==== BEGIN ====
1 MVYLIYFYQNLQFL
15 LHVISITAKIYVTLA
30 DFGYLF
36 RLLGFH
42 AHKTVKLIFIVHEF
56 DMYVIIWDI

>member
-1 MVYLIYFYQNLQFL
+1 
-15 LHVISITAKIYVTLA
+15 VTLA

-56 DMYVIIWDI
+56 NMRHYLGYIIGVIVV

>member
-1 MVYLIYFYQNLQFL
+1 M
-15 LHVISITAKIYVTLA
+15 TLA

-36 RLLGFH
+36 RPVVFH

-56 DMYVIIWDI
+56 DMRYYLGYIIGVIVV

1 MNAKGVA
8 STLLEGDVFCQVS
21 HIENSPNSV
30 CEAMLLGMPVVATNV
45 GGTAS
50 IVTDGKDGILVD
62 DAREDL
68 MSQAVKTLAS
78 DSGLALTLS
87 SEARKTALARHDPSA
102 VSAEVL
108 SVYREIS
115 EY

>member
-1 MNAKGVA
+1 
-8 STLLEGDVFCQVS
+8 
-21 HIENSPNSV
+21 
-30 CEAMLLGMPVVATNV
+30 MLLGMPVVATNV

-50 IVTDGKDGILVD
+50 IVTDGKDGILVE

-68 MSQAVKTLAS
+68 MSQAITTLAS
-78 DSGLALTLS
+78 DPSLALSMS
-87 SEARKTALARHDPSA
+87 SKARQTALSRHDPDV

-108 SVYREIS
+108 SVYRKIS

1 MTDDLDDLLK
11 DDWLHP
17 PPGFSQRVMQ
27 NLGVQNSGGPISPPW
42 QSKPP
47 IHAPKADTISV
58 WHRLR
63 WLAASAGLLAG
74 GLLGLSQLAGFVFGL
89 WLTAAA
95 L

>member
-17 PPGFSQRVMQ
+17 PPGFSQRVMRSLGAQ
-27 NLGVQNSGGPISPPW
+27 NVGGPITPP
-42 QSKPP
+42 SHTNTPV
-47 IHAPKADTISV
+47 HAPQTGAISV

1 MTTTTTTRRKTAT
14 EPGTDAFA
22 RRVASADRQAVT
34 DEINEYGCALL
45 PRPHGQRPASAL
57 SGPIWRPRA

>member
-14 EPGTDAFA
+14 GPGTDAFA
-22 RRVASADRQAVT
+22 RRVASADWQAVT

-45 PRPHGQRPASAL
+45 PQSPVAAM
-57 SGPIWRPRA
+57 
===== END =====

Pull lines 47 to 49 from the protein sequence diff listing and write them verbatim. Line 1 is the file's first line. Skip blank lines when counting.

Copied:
-68 MSQAVKTLAS
+68 MSQAITTLAS
-78 DSGLALTLS